Usually people numb out after a while but the ointment makes it hurt worse because the area is waking up and feeling pain. I think you can get it across the counter in europe it's called Emla I think.I used the tattoo stuff it is weak and expensive and comes in like small amounts not enough for a big area. I guess Stay hard works too I knew a peircer that used it instead of hurricane spray. It's more of a hassle and a waste of time. I tell people to man up or get henna.

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That's correct Mark, its called Emla cream, and is manly used for children, so they couldn't feel the pain of the injection.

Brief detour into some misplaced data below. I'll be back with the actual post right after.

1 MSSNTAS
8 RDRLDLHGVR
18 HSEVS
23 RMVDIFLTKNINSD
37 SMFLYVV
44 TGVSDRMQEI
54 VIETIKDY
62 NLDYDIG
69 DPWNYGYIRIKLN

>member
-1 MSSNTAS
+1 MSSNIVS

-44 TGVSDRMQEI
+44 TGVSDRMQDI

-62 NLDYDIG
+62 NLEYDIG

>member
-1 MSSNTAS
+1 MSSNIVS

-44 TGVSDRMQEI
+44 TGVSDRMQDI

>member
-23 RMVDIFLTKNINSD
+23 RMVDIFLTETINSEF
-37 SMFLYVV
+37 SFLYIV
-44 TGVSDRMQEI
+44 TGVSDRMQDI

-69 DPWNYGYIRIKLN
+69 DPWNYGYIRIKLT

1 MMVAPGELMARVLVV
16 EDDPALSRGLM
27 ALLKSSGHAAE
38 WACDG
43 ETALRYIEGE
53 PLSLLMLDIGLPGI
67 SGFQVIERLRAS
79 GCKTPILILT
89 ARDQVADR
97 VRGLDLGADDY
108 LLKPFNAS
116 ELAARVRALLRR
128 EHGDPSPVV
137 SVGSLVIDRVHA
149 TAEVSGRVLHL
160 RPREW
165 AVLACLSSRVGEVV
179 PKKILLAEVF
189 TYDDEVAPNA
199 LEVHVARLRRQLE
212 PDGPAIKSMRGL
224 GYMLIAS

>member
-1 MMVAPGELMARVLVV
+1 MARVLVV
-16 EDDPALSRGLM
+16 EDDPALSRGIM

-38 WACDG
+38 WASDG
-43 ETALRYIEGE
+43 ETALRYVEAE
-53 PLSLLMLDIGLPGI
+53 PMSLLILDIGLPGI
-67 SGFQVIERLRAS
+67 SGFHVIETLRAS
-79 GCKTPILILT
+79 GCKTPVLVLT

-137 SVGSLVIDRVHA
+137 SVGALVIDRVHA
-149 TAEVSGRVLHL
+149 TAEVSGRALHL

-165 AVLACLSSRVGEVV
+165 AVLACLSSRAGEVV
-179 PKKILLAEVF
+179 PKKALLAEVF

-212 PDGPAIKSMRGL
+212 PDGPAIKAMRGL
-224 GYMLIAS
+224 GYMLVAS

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That's correct Mark, its called Emla cream, and is manly used for children, so they couldn't feel the pain of the injection.

that stuff works better then anything you can get in the states at least over the counter

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Emla has to be on the skin(covered) for as long as two hours to be really effective....i had once a client coming in who had a bandage with that stuff on him...whitout me telling beforehand...i refused to work on him... ;) ..

nice wheels pusaka.. :D

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that stuff works better then anything you can get in the states at least over the counter

I thought you could get Liposomal Lidocaine quite easily in the States, and that is reported to be more effective than EMLA (Eutectic Mixture of Local Anaesthetics, fact fans).